Speaking about the importance of perseverance and women’s leadership, Stefanco celebrated the $1.2 million gift from alum and trustee Michelle Cuozzo Borisenok ’80 and her husband, to fund the building for the new Women’s Leadership Institute and BOLD Women’s Leadership Network.
President Stefanco noted that the College was not only growing more diverse in the racial and ethnic background of its students but was broadening its reach to student veterans and their families, as well as students from all over the country and the world.
She encouraged students to draw from the College’s social justice history and their individual experiences at Saint Rose to make a difference in their lives and the lives of others.
“Never doubt the value of what you have earned through your determination,” said Stefanco. “Your degree is yours forever and will pave the way for your future.”
Commencement speaker Dr. Shirley Ann Jackson
Commencement speaker and honorary degree recipient Dr. Shirley Ann Jackson, president of Rensselaer Polytechnic Institute (RPI), urged graduates to take time to reflect on the values their Saint Rose education had instilled.
“What the world really needs is well-educated people, as many as possible, from all backgrounds and all disciplines to address our greatest challenges,” Jackson said. “The most meaningful of challenges that we can be immersed in are, of course, the ones that allow us to uplift others.”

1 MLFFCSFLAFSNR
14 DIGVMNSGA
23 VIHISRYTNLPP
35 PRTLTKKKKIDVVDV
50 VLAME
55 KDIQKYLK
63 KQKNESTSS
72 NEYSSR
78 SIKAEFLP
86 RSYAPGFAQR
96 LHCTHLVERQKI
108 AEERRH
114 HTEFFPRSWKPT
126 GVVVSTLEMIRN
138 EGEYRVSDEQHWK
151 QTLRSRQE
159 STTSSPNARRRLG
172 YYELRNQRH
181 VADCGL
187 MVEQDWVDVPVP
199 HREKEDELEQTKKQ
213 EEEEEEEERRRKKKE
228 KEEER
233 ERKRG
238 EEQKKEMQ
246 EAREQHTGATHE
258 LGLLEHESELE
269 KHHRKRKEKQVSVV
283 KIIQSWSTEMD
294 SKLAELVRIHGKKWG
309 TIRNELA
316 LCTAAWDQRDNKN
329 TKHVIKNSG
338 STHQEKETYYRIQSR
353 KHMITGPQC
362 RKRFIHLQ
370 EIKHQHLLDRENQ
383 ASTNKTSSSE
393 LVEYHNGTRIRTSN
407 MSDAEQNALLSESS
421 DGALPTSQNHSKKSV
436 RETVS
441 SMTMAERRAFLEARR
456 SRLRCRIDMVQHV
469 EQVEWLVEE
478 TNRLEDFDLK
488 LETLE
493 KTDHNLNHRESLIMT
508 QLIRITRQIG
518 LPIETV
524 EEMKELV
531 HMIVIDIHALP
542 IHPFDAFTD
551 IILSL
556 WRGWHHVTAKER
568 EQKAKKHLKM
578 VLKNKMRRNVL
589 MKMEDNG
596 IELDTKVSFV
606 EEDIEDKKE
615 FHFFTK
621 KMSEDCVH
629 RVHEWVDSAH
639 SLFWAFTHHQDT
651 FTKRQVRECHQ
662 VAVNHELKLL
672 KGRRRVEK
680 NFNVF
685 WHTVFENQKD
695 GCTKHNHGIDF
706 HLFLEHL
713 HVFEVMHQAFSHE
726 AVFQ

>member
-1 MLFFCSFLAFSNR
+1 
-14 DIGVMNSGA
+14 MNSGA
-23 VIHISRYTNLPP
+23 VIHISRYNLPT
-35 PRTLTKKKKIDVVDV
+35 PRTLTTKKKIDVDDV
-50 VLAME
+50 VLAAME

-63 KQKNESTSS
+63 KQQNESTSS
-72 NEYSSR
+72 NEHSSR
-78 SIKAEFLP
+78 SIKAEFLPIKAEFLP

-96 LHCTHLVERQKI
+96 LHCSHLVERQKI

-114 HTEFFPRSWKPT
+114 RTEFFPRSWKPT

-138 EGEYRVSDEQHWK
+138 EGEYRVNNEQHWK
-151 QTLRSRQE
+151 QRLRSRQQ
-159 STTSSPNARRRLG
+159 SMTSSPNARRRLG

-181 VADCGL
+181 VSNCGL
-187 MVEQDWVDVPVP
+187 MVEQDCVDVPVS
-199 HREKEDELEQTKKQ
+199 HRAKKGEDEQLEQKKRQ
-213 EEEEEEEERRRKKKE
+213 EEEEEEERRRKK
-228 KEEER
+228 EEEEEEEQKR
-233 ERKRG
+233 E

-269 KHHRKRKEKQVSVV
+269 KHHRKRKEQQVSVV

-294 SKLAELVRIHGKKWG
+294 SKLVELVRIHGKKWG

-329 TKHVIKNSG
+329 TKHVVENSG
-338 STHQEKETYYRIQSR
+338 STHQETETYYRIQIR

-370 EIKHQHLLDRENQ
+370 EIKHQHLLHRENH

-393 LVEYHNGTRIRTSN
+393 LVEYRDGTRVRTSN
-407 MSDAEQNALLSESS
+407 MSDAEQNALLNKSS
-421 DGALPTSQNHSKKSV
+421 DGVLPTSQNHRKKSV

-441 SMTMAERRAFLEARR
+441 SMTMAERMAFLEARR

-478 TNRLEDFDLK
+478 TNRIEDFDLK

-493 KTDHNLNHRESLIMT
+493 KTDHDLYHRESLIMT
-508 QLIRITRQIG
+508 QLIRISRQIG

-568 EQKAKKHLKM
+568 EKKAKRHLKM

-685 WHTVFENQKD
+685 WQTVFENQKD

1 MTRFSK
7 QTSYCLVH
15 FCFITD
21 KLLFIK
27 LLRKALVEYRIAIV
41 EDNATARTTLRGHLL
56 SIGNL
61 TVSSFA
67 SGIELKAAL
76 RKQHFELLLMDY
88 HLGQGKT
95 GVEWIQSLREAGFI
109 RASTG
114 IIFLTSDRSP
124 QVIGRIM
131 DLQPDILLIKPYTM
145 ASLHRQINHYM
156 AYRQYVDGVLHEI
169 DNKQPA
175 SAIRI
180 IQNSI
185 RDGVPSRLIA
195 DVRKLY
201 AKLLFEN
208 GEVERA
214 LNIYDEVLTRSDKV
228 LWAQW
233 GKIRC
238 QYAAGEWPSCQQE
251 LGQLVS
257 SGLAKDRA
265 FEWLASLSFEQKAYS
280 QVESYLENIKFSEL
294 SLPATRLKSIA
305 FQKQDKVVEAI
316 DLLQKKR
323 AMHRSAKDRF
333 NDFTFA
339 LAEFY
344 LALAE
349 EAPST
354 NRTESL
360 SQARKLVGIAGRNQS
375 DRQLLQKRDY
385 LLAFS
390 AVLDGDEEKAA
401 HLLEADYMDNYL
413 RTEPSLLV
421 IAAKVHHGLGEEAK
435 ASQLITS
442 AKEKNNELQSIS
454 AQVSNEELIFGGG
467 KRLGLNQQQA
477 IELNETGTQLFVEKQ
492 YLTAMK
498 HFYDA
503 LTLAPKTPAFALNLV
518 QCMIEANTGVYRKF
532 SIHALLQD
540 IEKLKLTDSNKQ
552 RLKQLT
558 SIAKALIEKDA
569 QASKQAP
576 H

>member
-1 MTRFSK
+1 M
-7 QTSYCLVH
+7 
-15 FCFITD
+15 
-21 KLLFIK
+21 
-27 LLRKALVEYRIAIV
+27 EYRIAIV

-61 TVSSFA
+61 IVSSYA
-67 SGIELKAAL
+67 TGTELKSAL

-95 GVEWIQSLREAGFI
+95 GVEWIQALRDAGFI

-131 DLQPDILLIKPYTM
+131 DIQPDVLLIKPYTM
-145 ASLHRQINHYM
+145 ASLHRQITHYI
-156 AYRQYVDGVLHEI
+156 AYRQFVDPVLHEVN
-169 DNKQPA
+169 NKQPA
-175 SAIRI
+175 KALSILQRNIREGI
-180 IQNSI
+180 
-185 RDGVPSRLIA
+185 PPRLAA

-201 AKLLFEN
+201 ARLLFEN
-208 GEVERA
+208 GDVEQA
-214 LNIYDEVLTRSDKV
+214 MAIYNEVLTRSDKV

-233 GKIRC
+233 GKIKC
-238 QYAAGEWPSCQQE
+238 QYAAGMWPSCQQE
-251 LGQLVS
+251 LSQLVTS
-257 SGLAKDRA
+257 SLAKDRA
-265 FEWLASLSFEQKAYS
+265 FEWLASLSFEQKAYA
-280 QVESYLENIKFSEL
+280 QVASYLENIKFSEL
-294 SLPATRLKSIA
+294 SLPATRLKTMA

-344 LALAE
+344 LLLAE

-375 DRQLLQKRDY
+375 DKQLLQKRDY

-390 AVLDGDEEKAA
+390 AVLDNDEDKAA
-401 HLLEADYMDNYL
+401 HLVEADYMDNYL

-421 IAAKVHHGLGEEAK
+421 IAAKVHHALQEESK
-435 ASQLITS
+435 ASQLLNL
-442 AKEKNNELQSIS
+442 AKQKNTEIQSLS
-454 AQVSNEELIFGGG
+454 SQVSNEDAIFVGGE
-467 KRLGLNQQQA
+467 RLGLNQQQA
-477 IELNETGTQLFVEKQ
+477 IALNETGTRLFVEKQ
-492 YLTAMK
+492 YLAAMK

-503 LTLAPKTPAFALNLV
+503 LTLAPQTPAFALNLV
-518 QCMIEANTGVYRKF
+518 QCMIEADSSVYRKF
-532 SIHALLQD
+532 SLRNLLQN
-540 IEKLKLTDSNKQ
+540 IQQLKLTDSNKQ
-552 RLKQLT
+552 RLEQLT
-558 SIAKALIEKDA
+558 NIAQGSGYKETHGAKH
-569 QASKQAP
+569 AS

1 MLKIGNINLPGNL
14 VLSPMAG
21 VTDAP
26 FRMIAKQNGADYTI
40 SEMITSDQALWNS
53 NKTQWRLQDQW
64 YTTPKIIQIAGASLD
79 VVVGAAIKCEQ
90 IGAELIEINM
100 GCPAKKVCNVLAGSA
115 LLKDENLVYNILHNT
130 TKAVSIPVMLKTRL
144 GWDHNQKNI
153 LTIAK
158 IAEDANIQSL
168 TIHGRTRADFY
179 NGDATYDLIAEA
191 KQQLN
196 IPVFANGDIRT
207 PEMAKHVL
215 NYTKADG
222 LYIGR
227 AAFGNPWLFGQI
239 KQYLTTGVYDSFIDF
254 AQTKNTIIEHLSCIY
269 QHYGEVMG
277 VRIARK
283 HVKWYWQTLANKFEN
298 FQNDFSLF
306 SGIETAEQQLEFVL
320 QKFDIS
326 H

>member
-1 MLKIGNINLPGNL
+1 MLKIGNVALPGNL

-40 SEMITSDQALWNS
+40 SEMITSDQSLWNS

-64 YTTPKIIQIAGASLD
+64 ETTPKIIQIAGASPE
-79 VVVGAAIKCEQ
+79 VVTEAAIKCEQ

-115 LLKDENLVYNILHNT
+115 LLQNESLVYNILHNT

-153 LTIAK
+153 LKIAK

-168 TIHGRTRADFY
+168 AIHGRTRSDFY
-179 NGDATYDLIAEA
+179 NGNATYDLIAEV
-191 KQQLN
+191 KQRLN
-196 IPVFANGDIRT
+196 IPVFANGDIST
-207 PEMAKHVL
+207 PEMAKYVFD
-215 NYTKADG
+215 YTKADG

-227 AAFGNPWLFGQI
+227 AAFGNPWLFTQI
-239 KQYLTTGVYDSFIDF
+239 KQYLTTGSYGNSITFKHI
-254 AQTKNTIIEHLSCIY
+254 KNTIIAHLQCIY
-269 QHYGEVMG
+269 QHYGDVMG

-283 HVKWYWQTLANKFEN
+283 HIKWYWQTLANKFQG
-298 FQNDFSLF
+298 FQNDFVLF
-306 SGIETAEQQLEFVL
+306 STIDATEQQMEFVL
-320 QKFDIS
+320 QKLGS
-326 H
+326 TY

She spoke of her own journey from segregated Washington D.C. in the 1950s to a career as a noted physicist, chair of the U.S. Nuclear Regulatory Commission, a National Medical of Science recipient and, now, president of RPI.
Along the way, she said she had suffered the indignity of having her classmates at MIT. exclude her, and a professor advised her that “colored girls should enter a trade,” but her academic excellence ultimately spoke for itself.
“And by the way,” she added. “I did so well in his class that this professor invited me to work in his laboratory. And I’d like to think that I taught him something, that physics is a perfectly appropriate trade for a young African American woman.”
The racism hurt, but Jackson explained that she figured out how to distinguish between what happens by chance and how she might choose to respond.